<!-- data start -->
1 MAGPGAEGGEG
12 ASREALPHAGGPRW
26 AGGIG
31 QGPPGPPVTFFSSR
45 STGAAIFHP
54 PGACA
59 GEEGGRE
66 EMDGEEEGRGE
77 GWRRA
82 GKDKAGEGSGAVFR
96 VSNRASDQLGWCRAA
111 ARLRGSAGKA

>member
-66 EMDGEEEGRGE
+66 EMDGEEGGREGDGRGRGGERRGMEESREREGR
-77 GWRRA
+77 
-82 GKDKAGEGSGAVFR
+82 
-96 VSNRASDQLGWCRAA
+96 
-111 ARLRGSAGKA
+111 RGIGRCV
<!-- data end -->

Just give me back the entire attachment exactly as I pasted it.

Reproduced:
1 MAGPGAEGGEG
12 ASREALPHAGGPRW
26 AGGIG
31 QGPPGPPVTFFSSR
45 STGAAIFHP
54 PGACA
59 GEEGGRE
66 EMDGEEEGRGE
77 GWRRA
82 GKDKAGEGSGAVFR
96 VSNRASDQLGWCRAA
111 ARLRGSAGKA

>member
-66 EMDGEEEGRGE
+66 EMDGEEGGREGDGRGRGGERRGMEESREREGR
-77 GWRRA
+77 
-82 GKDKAGEGSGAVFR
+82 
-96 VSNRASDQLGWCRAA
+96 
-111 ARLRGSAGKA
+111 RGIGRCV